Angela Palm’s Riverine: A Memoir from Anywhere But Here* is the winner of the Graywolf Press Nonfiction Prize, and one of the books that book people have been talking about all year. Here are five reasons to read it for yourself.
1. The Midwest setting: As I’ve written before, I would love to see more books (fiction and nonfiction) set in the Midwest. In Riverine, Angela Palm makes the oft-neglected flyover country mesmerizing, drawing readers in to her flood-prone rural Indiana town. And if place as a character is your thing, you cannot miss this book—Ms. Palm is fascinated by how places shape people. In these pages you’ll find mediations on abandoned buildings, the green of Vermont, the rituals of prison visits. But Riverine is absolutely strongest when the focus is on the author’s Indiana origins.
Most folks could see the river from their porches. Everyone could smell it. When a flood was coming, an ancient stench of mud and fish and scum hung in the air—the scent of the river amplified, swollen and ready to burst. The flood itself, though, the water’s tipping point, always arrived in the middle of the night.
2. The hook: Riverine is a book about the author’s youth, adolescence, and young adulthood and her relationship with her hometown and family, but intertwined with these is her connection to Corey, the neighbor boy she adored for years. The possibility of their future together is truncated when Corey is convicted of murdering two people and sentenced to life in prison. Still, Angela Palm can’t let him go, and a significant portion of the book considers what happened to the compassionate boy she knew, and how she comes to grips with the fact that she can’t let him go.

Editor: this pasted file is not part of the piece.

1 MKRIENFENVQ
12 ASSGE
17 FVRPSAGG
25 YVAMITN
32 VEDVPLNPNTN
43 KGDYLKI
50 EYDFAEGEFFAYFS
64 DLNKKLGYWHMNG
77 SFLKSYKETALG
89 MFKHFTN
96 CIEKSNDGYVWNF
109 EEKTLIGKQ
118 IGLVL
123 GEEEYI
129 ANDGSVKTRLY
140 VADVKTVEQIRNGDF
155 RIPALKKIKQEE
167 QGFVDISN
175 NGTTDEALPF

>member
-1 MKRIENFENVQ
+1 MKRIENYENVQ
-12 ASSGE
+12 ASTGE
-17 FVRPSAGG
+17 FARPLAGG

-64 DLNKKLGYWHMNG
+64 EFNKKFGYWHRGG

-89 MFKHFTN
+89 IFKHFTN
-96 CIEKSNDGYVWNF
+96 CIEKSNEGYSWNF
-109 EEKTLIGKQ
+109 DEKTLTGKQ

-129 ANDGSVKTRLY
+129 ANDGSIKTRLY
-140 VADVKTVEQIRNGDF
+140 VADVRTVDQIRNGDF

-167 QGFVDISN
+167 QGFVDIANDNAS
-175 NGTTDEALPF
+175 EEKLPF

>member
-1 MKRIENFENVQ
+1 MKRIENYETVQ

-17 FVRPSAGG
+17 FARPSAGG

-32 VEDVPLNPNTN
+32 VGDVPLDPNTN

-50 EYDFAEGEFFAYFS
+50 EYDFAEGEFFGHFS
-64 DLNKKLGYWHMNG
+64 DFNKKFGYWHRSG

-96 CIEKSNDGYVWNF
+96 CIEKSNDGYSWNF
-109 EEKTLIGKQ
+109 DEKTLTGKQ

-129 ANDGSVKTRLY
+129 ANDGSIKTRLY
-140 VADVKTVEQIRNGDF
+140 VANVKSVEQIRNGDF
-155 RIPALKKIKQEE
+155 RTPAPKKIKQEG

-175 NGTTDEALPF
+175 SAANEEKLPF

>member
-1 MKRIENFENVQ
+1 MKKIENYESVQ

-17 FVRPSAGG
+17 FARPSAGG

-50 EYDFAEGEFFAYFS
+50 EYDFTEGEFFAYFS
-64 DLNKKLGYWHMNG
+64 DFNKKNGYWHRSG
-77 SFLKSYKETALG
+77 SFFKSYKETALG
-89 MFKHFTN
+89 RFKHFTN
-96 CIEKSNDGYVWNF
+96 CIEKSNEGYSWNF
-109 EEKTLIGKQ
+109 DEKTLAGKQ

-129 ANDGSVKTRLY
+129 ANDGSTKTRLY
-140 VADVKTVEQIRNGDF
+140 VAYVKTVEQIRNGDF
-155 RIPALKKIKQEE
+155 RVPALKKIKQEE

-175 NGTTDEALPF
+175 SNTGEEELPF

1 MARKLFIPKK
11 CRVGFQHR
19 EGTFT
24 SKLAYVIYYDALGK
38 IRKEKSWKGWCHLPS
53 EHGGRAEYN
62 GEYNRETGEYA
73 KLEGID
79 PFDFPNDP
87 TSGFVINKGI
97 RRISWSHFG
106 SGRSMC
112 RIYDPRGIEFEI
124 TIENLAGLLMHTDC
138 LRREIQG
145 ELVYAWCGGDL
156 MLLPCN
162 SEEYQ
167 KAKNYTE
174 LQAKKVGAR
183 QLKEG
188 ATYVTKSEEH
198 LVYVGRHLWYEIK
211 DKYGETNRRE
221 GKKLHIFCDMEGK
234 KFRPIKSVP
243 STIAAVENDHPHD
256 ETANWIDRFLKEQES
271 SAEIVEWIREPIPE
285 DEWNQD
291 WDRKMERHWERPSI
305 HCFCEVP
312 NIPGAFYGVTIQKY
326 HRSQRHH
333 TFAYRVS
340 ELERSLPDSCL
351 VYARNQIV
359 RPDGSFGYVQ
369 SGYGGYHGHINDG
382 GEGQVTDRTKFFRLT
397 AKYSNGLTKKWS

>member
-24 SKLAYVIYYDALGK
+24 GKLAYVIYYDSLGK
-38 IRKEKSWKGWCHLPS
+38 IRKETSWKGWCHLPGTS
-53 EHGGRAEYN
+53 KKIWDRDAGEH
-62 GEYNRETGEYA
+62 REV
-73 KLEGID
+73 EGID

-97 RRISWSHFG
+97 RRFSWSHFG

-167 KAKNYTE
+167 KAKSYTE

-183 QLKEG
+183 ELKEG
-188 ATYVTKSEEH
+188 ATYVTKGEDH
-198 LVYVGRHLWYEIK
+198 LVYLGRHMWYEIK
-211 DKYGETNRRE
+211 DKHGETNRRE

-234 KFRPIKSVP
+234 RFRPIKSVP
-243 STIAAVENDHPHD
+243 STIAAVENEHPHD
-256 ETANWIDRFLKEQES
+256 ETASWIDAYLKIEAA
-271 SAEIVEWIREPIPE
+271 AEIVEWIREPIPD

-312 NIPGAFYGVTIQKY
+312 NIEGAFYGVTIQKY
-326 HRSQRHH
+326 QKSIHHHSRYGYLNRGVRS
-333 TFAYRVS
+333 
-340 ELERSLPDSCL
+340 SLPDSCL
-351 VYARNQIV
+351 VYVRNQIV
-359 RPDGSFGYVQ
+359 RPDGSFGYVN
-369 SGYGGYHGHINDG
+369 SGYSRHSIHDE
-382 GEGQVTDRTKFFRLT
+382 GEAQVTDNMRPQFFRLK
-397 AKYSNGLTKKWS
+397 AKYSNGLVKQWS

There was light and love at his core, and I had known it as my own. It had corrupted, somehow, dividing and dividing, rooting low, far from the sun.
3. The structure: While Riverine doesn’t share the range of essay forms used in Leslie Jamison’s The Empathy Exams, there’s a little of something for everyone in Riverine. Organized into three sections, the book works as a memoir in linked essays. Two of them stood out to me. “Dispatches from Anywhere But Here” considers locales and buildings through the lens of different criminal justice theories, while “On Robert Frost’s Lawn” has a quasi-dreamlike tone. Neither of these pieces was my favorite, but they both hint at the deep well of talent Ms. Palm has to draw from. This author has a lot left in the tank.
Unbroken windows are an illusion, like small towns, meant to tell us that “nothing bad happens here.” But it’s not true. The problems of humans manifest wherever humans are, razing each landscape raw as freshly tattooed skin.
4. The publisher: I know I don’t write much about which publishers and imprints I prefer, but friends—Graywolf. It’s a nonprofit press that brings out some of the best poetry, fiction, and nonfiction out there. If you spot those three wolves on the spine, chances are you’re in for a real treat, and Riverine is no exception.
5. The writing: I’ve been giving snippets throughout this list, so hopefully the work speaks for itself. Here’s another bit I liked:
The need to look at other landscapes for clues about what already lies within us is real. It is a variation on distance, that thing you need to put between yourself and a problem in order to see it clearly.
I think that goes for reading, too.
*I received a copy of this book from the publisher for review purposes, which did not affect the content of my review.